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Gifted and Advanced Learning

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"Gifted and advanced" comes in lots of different forms

There are gifted and advanced learners in every grade at every school, and City Schools is committed to meeting their needs. More than 70 elementary and middle schools offer gifted and advanced learning programs. In high school, students have opportunities to pursue advanced programming of different kinds at numerous schools across the district. 

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Gifted and advanced learning by grade

Kindergarten to grade 5

In the early grades, gifted and advanced learners are grouped in their classrooms and receive enrichment through supplementary programs such as

Grades 6 to 8

In middle school, honors math, English, science, and social studies classes are available to challenge all students. Gifted and advanced learners taking these classes should expect to experience above-grade-level curricula in honors English and compacted/telescoped curricula in honors math. Through middle school choice, 5th-grade students can also apply for the Advanced Academics program and the Ingenuity Project, both of which are offered at several schools beginning in 6th grade.

Grades 9 to 12

In high school, gifted and advanced learners can take honors and Advanced Placement courses at numerous schools, and can pursue dual enrollment to earn college credits and mentorships. The Ingenuity Project is available at Baltimore Polytechnic Institute, and Baltimore City College offers the International Baccalaureate.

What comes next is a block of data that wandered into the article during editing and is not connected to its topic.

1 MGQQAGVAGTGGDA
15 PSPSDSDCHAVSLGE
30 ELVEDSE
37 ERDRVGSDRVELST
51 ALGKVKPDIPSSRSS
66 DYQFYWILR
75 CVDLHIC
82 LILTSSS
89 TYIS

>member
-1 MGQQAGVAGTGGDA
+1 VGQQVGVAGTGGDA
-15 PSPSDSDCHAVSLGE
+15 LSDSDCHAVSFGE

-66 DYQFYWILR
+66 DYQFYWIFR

Since high school offerings vary, it is important for students to learn about the opportunities offered at each school as part of the choice process to ensure the best fit. The right time to start planning is 6th and 7th grade!

70 schools

offer gifted and advanced learning services

19 schools

have received the state's EGATE recognition

2 teachers

have been honored by the National Association of Gifted Children

Does gifted and advanced refer only to academic ability?

No. Gifted and advanced learners perform or show the potential to perform at high levels academically, artistically, creatively, or in leadership.

How are gifted and advanced learners identified?

All kindergarten students are screened with an ability assessment, and achievement results are monitored throughout the grades. Either the Naglieri Nonverbal Ability Test (NNAT3) or the Cognitive Ability Test (CogAT) is used as an initial identifier, and formal identification then includes data from nationally normed achievement assessments in mathematics and reading (e.g., PARCC, i-Ready, or the Measure of Academic Progress). City Schools also uses motivation scales (GES-3) and creativity assessments (Torrance) in limited cases when students pre-qualify in only one of the two categories of ability or achievement.

What's the difference between gifted and advanced?

Gifted learners have ability and achievement scores in the 90th to 99th percentile range (level 5 on PARCC in both ELA and math), while advanced learners' scores fall in the 80th to 89th percentile range (level 4 on PARCC in both ELA and math).

What about students who are near the 80th percentile, but not quite there?

City Schools also identifies students for talent development when their ability scores exceed the national average but do not yet qualify them as advanced or gifted. 

Can my child be screened for gifted and advanced programs?

Please complete and submit the online referral form. Staff from the Gifted and Advanced Learning department in the district's Academics Office will review and forward the form to your child's school. You will be notified about the status of the submission at each stage of the process.

Resources

Local organizations
National organizations
Supporting your gifted learner at home
  • Hoagies: A comprehensive site designed for families of gifted and advanced learners. 
  • University of Connecticut's School of Education: Recommendations for of award-winning books, audiobooks, and books recommended by other children, adolescents, and young adults.
  • Academy of Achievement: This site seeks to bring students face to face with leaders, visionaries, and pioneers who have helped shape the world. 
  • Library of Congress: Resources for students and families ranging from classic books online to a national jukebox of recordings.